DEV Community


An API Gateway

Afshar Mohebi
A work-life balance lover developer who is passionate about startups while trying to keep updated with coding trends.
・2 min read

It's years that microservice is a popular solution in distributed computing. People are now considering microservice as a response to a couple of issues in software engineering world. This includes performance, scaling and complexity. Major platforms include a good level of microservice support. This support is divided into few parts. One of this parts is API Gateway. This feature acts a distribution point. Every request is received at the gateway and the gateway distributes it to other microservice nodes based on different criterion.


Many folks have tried their chance on creating an API gateway in their favorite platform. I am no exception as today I created my own API gateway called Valdis. It is based on .Net 5. Valdis is a play on words validation and distribution. As its name implies, it validates the requests and then distributes them to existing microservice nodes. The way it works is not based on redirection, instead, it sends the request to the node internally, receives the answer and then sends it back to the original caller finally.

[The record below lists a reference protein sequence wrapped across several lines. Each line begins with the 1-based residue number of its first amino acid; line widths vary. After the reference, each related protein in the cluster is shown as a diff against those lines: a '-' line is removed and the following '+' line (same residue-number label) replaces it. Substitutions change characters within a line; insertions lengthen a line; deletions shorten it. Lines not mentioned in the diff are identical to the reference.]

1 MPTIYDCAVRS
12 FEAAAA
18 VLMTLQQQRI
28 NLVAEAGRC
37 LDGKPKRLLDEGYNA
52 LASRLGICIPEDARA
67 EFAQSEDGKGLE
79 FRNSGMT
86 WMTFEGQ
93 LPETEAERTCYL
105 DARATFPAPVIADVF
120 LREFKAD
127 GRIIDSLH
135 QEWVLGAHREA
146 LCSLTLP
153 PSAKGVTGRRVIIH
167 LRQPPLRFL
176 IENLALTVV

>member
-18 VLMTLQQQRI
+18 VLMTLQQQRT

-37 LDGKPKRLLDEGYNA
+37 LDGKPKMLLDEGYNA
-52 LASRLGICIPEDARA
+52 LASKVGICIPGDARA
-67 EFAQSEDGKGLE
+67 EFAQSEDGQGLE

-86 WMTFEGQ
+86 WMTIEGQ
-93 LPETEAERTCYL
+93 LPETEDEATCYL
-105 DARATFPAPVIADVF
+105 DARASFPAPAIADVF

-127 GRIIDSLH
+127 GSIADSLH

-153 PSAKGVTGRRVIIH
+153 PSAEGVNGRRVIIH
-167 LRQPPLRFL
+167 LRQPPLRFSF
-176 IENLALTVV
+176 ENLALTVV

How it works?

Navigation is based on the URL. There is a setting which indicates requests should be sent to what hosts. It checks if the URL is starting with a specific string. Hosts can be a list. Which host will be directed to is selected based on a random number. It can be imagined as a load balancing mechanism. See settings a clue:

    "Providers": [
"Starting": "/warehouse",
"Hosts": [
"Starting": "/v1/common",
"Hosts": [
Enter fullscreen mode Exit fullscreen mode

Next step

I'm going to add token validation based on JWT on next step. Also a good logging is desired.

Discussion (2)

davidkroell profile image
David Kröll

Pretty decent project!
What happens if a host from your configuration is down? Is this case handled already?

afsharm profile image
Afshar Mohebi Author

In this step, what has returned from the down host is returned, will be returned to the original client. For example if a 500 error occurs or if a bad request happens, all the HTTP status, body and header is exactly repeated to the original client.

But by your good hint, I am inspired to ban the down host temporairly or permanently. So do not send requests to hosts which are down. The definition of down can be configurable. For example a timeout error and all 500 family error can be considered down and all other error can be consider repeatable actions.